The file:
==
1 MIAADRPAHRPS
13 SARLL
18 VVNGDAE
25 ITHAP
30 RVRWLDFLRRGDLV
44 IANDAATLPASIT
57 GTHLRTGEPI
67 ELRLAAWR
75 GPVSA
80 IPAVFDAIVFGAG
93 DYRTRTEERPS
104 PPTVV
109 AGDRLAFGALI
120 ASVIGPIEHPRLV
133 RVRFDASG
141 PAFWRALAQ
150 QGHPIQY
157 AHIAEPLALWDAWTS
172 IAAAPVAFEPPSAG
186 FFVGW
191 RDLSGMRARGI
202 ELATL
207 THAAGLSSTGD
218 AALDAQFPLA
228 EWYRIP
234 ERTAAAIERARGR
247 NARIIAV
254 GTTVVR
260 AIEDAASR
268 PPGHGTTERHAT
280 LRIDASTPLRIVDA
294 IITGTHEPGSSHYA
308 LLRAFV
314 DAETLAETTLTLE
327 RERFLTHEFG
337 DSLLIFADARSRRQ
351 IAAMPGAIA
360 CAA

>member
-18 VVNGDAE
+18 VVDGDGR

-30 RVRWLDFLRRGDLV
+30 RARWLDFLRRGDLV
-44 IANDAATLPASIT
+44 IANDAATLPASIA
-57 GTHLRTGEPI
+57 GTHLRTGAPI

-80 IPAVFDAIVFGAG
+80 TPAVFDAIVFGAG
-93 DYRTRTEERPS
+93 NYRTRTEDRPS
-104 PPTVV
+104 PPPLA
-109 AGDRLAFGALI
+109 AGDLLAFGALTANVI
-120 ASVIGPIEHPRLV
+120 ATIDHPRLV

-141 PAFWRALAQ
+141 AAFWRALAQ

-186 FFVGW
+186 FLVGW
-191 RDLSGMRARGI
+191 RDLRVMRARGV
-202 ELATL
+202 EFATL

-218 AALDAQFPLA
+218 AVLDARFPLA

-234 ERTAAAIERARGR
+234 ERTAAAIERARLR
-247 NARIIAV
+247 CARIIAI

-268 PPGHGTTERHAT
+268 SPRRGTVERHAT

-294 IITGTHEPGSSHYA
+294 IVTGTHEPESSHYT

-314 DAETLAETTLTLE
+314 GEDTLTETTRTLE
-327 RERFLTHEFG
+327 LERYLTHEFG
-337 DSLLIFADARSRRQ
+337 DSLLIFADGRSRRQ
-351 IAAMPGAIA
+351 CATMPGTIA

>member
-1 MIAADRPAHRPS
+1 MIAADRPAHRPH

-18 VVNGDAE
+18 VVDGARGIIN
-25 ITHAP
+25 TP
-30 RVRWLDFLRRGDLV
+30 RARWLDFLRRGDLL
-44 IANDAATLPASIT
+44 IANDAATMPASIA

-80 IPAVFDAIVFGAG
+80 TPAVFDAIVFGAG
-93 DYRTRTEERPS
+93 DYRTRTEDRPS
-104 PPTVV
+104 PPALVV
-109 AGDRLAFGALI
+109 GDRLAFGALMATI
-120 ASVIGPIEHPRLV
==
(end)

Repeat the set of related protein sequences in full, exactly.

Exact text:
1 MIAADRPAHRPS
13 SARLL
18 VVNGDAE
25 ITHAP
30 RVRWLDFLRRGDLV
44 IANDAATLPASIT
57 GTHLRTGEPI
67 ELRLAAWR
75 GPVSA
80 IPAVFDAIVFGAG
93 DYRTRTEERPS
104 PPTVV
109 AGDRLAFGALI
120 ASVIGPIEHPRLV
133 RVRFDASG
141 PAFWRALAQ
150 QGHPIQY
157 AHIAEPLALWDAWTS
172 IAAAPVAFEPPSAG
186 FFVGW
191 RDLSGMRARGI
202 ELATL
207 THAAGLSSTGD
218 AALDAQFPLA
228 EWYRIP
234 ERTAAAIERARGR
247 NARIIAV
254 GTTVVR
260 AIEDAASR
268 PPGHGTTERHAT
280 LRIDASTPLRIVDA
294 IITGTHEPGSSHYA
308 LLRAFV
314 DAETLAETTLTLE
327 RERFLTHEFG
337 DSLLIFADARSRRQ
351 IAAMPGAIA
360 CAA

>member
-18 VVNGDAE
+18 VVDGDGR

-30 RVRWLDFLRRGDLV
+30 RARWLDFLRRGDLV
-44 IANDAATLPASIT
+44 IANDAATLPASIA
-57 GTHLRTGEPI
+57 GTHLRTGAPI

-80 IPAVFDAIVFGAG
+80 TPAVFDAIVFGAG
-93 DYRTRTEERPS
+93 NYRTRTEDRPS
-104 PPTVV
+104 PPPLA
-109 AGDRLAFGALI
+109 AGDLLAFGALTANVI
-120 ASVIGPIEHPRLV
+120 ATIDHPRLV

-141 PAFWRALAQ
+141 AAFWRALAQ

-186 FFVGW
+186 FLVGW
-191 RDLSGMRARGI
+191 RDLRVMRARGV
-202 ELATL
+202 EFATL

-218 AALDAQFPLA
+218 AVLDARFPLA

-234 ERTAAAIERARGR
+234 ERTAAAIERARLR
-247 NARIIAV
+247 CARIIAI

-268 PPGHGTTERHAT
+268 SPRRGTVERHAT

-294 IITGTHEPGSSHYA
+294 IVTGTHEPESSHYT

-314 DAETLAETTLTLE
+314 GEDTLTETTRTLE
-327 RERFLTHEFG
+327 LERYLTHEFG
-337 DSLLIFADARSRRQ
+337 DSLLIFADGRSRRQ
-351 IAAMPGAIA
+351 CATMPGTIA

>member
-1 MIAADRPAHRPS
+1 MIAADRPAHRPH

-18 VVNGDAE
+18 VVDGARGIIN
-25 ITHAP
+25 TP
-30 RVRWLDFLRRGDLV
+30 RARWLDFLRRGDLL
-44 IANDAATLPASIT
+44 IANDAATMPASIA

-80 IPAVFDAIVFGAG
+80 TPAVFDAIVFGAG
-93 DYRTRTEERPS
+93 DYRTRTEDRPS
-104 PPTVV
+104 PPALVV
-109 AGDRLAFGALI
+109 GDRLAFGALMATI
-120 ASVIGPIEHPRLV